Minnesota Carbon Statute Invalidated

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Publication August 11, 2016

Minnesota cannot bar Minnesota utilities from signing new long-term-power contracts to buy electricity from fossil-fuel power plants in other states, a US appeals court said in June.

The case was being watched closely by opponents of renewable portfolio standards who hope it will give them grounds to argue that state RPS statutes are unconstitutional.

Minnesota enacted a “Next Generation Energy Act” in 2007 that bars construction of new power plants of 50 megawatts or more in the state that contribute to carbon dioxide emissions unless an offset project is undertaken at the same time to reduce emissions by the same amount. The statute also bars electricity from being imported into Minnesota from such power plants in other states.

North Dakota and various electric cooperatives sued to block enforcement. The Minnesota statute complicates life for electric cooperatives that cross state lines. For example, the Dairyland Power Cooperative in Wisconsin provides electricity from a coal-fired power plant in Wisconsin that Minnesota views as a new power plant. About 16% of the electricity goes to members of the cooperative in Minnesota. The Basin Electric Cooperative in North Dakota supplies power to 135 rural electric system members in nine states, including 12 members in Minnesota. The members share the costs. Basin Electric buys a lot of electricity through requests for proposals.

A federal district court held in April 2014 that the Minnesota statute violates the US constitution because it requires coops in other states effectively to seek approval from Minnesota before undertaking a transaction in another state.

A US appeals court agreed.

The appeals court said the law violates the “dormant” commerce clause in the US constitution, which limits the ability of states to enact laws that impede interstate commerce. The statute seeks “to reduce emissions that occur outside Minnesota by prohibiting transactions that originate outside Minnesota. And their practical effect is to control activities taking place wholly outside Minnesota,” the court said.

Last year, another US appeals court considered whether the RPS statute in Colorado violates the dormant commerce clause.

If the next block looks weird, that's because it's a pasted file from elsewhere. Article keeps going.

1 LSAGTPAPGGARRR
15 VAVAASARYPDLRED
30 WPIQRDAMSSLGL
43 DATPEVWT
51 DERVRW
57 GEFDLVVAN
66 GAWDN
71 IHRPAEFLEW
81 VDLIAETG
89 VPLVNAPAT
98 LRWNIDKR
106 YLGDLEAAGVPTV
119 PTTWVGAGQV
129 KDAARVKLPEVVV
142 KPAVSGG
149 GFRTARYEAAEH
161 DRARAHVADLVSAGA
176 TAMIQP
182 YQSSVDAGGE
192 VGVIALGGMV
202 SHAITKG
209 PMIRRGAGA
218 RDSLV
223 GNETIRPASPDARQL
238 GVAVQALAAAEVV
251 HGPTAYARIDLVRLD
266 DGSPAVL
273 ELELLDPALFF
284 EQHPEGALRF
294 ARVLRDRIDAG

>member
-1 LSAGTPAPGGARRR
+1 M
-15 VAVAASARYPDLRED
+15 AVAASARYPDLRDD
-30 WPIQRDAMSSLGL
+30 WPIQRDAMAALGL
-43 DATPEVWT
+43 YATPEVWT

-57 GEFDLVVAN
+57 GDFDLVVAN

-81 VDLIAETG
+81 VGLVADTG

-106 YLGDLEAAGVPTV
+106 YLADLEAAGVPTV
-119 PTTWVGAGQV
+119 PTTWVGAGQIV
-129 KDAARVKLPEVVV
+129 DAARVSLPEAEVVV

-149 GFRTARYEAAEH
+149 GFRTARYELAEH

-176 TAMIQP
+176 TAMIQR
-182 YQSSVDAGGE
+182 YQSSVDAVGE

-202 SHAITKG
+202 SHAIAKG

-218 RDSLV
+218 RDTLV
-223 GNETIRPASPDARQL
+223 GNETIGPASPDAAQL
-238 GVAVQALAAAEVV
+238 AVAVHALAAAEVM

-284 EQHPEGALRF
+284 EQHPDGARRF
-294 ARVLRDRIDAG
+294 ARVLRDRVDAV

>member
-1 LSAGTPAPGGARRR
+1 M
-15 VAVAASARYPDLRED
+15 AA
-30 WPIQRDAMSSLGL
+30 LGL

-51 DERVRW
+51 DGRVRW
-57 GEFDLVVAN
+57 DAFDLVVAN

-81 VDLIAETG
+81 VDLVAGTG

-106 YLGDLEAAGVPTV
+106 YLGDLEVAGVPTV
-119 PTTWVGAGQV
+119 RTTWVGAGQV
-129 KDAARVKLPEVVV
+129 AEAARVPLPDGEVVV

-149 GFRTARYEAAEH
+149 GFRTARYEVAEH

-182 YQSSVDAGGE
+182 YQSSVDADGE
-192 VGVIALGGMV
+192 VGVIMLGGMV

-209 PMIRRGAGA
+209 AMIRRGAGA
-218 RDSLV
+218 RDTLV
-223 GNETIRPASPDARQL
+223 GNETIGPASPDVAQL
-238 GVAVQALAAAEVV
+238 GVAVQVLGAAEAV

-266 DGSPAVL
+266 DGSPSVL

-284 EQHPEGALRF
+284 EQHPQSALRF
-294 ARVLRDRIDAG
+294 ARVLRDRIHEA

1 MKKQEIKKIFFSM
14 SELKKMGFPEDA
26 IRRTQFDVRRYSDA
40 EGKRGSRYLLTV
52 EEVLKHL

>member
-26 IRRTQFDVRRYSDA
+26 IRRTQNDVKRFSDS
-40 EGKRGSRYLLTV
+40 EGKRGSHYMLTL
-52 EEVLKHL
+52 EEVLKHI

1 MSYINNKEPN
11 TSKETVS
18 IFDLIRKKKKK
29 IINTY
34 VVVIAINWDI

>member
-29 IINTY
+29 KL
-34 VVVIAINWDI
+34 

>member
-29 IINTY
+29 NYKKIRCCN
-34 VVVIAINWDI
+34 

Colorado requires Colorado utilities to supply at least 20% of their electricity from renewable sources. The percentage is scheduled to increase to 30% in 2020. The Energy and Environment Law Institute argued that the Colorado RPS statute harms a coal company in another state that is a member of the law institute because coal-fired power plants in other states will lose business in Colorado, leading to less demand for coal.

The court in the Colorado case said the problem with this argument is that it would require courts to strike down all state laws that regulate health or safety by requiring manufacturers who want to do business in the state to alter their designs or labels. It said it can see how a state statute that discriminates against out-of-state rivals goes too far. An example is a state law requiring all milk sold in New York to be purchased from New York dairy farmers. However, requiring Colorado utilities to supply a certain percentage of electricity from renewable sources confers no special advantage on Colorado power producers.

The Minnesota court called the Colorado decision a “somewhat contrary position” to its decision to strike down the Minnesota statute.

The Colorado decision, it said, suggested that “non-price standards for products sold in-state” may withstand commerce clause scrutiny under a balancing test, but they do not warrant “near automatic condemnation” on account of their extraterritorial reach. It said did not have to reach the issue of balancing interests, since Minnesota did not argue that near automatic condemnation was an inappropriate standard.

The Minnesota case is State of North Dakota v. Heydinger.

The Energy and Environmental Law Institute asked the US Supreme Court to hear arguments in the Colorado case, Energy and Environmental Law Institute v. Epel et al., but the Supreme Court declined last December to do so.


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